A peculiar design choice for a serif.

Christian Thalmann's picture
Joined: 2 Apr 2012 - 8:35am
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Well, it doesn't have a meaning yet before I make an actual capital. ;o) Obviously I'd make smaller capitals for the compact cut of the face, sort of like Gauthier.

How does this look for the full-sized cut? Cap/x is the golden ratio, asc/x = 2, desc/x = 2/3 (desc/x = golden ratio seemed too short). Are the descenders maybe still a bit too short?

Hrant H Papazian's picture
Joined: 3 May 2000 - 11:00am
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That's from Monty Python. Those are British twits who are self-important and quite nasal. :-)

hhp

Christian Thalmann's picture
Joined: 2 Apr 2012 - 8:35am
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Hmmm, asc/x = 2 seems a bit on the excessive side. Maybe I should bring it back down, even for the "tall" cut. I usually like Garamond's /f, but I had trouble with this stratospheric one (and I still don't quite like it).

Riccardo Sartori's picture
Joined: 13 Jul 2009 - 4:20am
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Your |f| looks like it's ready to set sail to faraway islands... ;)

Christian Thalmann's picture
Joined: 2 Apr 2012 - 8:35am
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That sounds like a good thing. :)

Anyway, I've shortened the ascenders a bit. I think the /f looks saner now, too.

Christian Thalmann's picture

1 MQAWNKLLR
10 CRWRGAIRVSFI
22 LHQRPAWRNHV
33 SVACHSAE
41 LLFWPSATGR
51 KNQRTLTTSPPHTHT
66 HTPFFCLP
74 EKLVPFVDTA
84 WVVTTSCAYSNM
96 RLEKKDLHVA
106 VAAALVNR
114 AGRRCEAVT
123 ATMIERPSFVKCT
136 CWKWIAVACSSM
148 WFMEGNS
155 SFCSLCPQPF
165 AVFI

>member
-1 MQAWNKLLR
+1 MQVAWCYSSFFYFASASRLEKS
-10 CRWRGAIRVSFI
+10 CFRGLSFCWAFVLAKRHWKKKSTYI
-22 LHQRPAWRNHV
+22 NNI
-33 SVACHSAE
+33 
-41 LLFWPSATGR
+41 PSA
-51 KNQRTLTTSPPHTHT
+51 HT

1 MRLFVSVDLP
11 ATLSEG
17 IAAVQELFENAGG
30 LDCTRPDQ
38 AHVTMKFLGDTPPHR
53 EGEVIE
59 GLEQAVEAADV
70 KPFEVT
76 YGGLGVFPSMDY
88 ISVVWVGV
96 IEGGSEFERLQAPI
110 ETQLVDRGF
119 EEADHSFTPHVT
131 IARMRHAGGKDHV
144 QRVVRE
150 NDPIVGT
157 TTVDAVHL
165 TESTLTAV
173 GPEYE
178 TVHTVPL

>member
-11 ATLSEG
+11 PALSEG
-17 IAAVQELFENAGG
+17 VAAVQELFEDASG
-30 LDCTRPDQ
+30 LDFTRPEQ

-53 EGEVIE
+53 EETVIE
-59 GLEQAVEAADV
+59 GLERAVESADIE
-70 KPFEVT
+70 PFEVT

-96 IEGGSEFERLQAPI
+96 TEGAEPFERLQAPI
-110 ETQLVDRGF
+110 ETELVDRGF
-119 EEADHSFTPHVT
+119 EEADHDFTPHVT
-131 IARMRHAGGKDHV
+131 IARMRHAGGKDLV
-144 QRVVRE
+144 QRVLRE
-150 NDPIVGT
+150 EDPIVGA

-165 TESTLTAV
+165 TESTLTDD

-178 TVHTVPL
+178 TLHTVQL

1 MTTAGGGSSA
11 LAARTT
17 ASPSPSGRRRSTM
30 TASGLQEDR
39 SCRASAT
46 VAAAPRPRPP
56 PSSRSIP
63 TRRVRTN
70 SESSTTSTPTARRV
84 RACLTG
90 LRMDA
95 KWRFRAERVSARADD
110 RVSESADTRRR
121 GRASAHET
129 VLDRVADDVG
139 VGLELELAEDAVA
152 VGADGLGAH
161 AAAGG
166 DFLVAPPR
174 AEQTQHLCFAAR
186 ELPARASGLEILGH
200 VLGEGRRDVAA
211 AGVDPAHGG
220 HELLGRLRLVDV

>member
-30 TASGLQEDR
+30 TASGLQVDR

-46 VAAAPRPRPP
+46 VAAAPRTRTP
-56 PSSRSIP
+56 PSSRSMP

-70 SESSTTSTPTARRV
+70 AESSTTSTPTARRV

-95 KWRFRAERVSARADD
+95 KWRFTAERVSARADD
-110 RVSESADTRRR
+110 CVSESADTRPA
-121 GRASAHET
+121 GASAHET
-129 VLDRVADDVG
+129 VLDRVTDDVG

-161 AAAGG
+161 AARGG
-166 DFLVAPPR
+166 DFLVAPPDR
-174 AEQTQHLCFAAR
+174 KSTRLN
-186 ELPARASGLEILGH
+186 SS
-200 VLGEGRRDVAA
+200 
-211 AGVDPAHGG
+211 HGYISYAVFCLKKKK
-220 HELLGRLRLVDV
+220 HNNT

Joined: 2 Apr 2012 - 8:35am
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And now I'm having way too much fun with this /g. :)

And full basic lowercase:

Johan Palme's picture
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Joined: 23 Jan 2011 - 6:07am
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I like where you're heading with this, but some of the characters seem uncharacteristically dull for such a fun face – some by nature, of course (there's only so much you can do with serifs and stems), but at the very least I'd look at s and z again – many garamonds have some great shape ideas there that you could steal.

Christian Thalmann's picture
Joined: 2 Apr 2012 - 8:35am
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A agree that the /s is a bit out of character — too wide and dark for a Garamond. Not sure what could be done about the /z, though...?

Note that while I want the face to look energetic and fresh, I want to stay clear of "goofy" or "funny". I know that /g is dangerously close to tipping over into that regime, but I think it pulls it off through sheer charisma. ;o)

Johan Palme's picture
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Joined: 23 Jan 2011 - 6:07am
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Well, for z you could add a top serif, as per a lot of garamonds. But even if you don't do that, the ductal flavour of the other characters gets lost a little with the rather constructed z – those serifs are unlike any other in the font, very circle-segmenty.

I don't know if you do comparisons (because of possible undue influence, etc.), but perhaps take a quick look at Amsterdamer Garamont, another rather extreme version of the form. Or even Nick Shinn's Oneleigh.

Christian Thalmann's picture
Joined: 2 Apr 2012 - 8:35am